SKAM, according to the article, seems to do a little better than this, with videos and social media updating in real time according to the story, with some slight interactions between the characters’ social media and that of the audience’s, but from the sound of it, the interaction between the show and the users didn’t get much more sophisticated than just a simple follow-back or two. This level of interaction, compared to the previous examples, is nice, but if I had the time and resources, I would want to push things a little bit further. I’d want to have a series that takes as much advantage of social media and mobile technology as possible, where there was more genuine interaction with the characters of the show (a full conversation with a character on a chatting app, rather than a simple follow-back) which would then go on to influence the story in real time – at least a little bit, anyways.
And I realize while writing this that there’s a game that achieves a vibe that is very similar to what I’m trying to get at here, the biggest difference being that none of it is real: Simulacra. It’s a horror/mystery game that has the user going through various social media, emails, and texts of a missing woman, trying to find out what happened to her. The game is constantly having you chat with different characters using the missing woman’s social media, with “real-time” (in the game world, anyways) audio, video, and text updates across all the different mediums that you use in the game. (Both Markiplier and Jacksepticeye have full playthroughs if you’re interested in looking at the game). I think that if a web series could achieve this level of interactivity, it would prove to be a very interesting experience.
If I were to film a 5 minute story on the Eagle Creek fire and its impact on the community, I think I’d try ton interview people who were affected by the fires in some way, like having to evacuate their homes for a time and what that experience was like. I think I’d want to focus on how the fires would have impacted families emotionally, how it affected relationships, etc. Visual evidence might include the people/families trying to go through their lives while they’re living somewhere else (for example, if they’re staying in a motel or something, show them trying to manage their morning routine in their rooms, or if they’re living with relatives or close friends, show what it’s like having to suddenly deal with more people every day), or if their house was caught in a fire (I’m not really familiar with what happened in the eagle creek fires), then show them sifting through the remains of the house. Most notably, I’d want to use footage that shows families interacting with each other, like if two relatives are arguing over something about living situations, or if a couple people are trying to comfort each other in the aftermath of a/the fire.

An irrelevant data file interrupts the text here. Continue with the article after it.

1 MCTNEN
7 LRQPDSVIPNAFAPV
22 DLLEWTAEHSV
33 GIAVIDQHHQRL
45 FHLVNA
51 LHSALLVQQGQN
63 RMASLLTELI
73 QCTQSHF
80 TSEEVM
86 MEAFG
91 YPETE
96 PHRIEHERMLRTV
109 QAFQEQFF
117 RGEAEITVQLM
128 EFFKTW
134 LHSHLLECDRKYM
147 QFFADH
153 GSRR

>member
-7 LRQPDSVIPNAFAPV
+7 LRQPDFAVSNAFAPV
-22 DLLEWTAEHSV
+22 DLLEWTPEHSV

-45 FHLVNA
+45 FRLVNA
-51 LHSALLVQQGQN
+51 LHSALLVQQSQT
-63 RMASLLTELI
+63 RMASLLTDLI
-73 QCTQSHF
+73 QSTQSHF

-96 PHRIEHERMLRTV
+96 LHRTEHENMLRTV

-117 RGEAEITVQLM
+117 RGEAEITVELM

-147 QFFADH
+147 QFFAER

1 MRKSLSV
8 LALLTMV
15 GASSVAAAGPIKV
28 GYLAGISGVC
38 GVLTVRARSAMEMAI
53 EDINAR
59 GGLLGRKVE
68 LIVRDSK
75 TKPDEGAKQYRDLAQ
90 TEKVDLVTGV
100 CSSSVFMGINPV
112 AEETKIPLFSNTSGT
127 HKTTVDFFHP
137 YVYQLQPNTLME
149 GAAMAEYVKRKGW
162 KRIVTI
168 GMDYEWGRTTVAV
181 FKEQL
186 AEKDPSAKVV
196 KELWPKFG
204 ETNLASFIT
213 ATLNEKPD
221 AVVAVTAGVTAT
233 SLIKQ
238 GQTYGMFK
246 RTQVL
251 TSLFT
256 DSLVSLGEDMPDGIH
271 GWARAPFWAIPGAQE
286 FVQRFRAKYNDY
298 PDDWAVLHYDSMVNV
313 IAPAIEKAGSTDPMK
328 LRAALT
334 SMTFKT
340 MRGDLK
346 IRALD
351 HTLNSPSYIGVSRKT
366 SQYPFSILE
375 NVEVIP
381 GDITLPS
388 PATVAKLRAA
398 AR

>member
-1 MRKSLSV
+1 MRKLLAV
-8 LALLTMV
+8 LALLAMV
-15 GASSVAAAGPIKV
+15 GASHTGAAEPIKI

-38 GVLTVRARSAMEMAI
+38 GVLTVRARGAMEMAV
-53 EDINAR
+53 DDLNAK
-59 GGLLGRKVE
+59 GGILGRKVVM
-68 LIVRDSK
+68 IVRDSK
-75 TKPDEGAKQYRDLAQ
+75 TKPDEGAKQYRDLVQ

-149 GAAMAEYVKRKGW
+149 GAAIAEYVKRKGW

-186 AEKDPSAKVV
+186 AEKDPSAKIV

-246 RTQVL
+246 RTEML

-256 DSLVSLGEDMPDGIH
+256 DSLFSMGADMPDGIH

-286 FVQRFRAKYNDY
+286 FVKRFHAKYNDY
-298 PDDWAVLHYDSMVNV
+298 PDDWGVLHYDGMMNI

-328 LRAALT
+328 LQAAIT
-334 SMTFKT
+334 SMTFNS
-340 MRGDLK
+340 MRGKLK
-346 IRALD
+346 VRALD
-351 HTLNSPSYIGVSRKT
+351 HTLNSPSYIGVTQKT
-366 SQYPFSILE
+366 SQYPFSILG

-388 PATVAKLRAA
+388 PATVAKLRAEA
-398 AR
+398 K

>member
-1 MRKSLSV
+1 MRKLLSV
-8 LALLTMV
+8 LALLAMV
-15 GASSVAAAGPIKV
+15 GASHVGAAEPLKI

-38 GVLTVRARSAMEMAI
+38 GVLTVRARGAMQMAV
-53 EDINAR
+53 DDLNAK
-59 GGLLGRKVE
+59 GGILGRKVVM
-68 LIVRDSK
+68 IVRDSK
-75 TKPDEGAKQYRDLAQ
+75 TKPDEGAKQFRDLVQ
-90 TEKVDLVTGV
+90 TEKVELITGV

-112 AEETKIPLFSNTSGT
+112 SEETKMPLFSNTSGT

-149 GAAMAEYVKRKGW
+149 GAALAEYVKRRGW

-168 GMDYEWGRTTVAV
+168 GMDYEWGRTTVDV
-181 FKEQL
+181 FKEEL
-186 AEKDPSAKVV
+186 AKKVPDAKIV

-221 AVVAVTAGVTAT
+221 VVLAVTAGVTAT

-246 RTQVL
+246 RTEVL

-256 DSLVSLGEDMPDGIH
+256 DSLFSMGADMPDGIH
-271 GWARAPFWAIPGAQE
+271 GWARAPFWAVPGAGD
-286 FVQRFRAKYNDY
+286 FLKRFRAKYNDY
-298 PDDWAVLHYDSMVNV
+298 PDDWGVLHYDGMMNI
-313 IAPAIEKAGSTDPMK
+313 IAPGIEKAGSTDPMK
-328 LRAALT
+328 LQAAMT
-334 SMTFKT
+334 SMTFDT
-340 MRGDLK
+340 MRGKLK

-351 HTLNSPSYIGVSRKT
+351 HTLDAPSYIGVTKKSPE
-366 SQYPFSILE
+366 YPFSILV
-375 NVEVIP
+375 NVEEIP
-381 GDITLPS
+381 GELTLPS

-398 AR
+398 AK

Run Lola Run often uses techniques like graphic matches, match-on-action, motivated POV, and empty frames to fulfill a variety of needs. the latter three techniques are used to ensure there are no jarring cuts between scenes when a character (usually Lola) is moving, Match-on-action and graphic matches are used a few times to help bridge the start and ends of the film, and to transition viewers from the present in the film to flash-backs.
I feel like the main way that this movie features a digital aesthetic is the way that it plays with time. Rombes specifically mentions in his chapter “Time, Memory” that, while users cannot yet “alter the content within a frame” through the DVD, we can still play with the film in a general sense, deciding what scenes to watch when, what order to watch them in, whether to watch forward or in reverse, or even whether to start or finish a film at all. Run Lola Run can be seen playing with this to an extent with its multiple endings as well as the montages for the different characters whose lives she affects. Just like how we the audience can decide at any time to stop watching a movie if we didn’t like it, or to skip scenes til we’re at a more exciting part (something that I find my dad doing more often than not with his movies), Lola plays with time, continually changing itself in sometimes minute, sometimes major way with each run until we come to a desirable ending.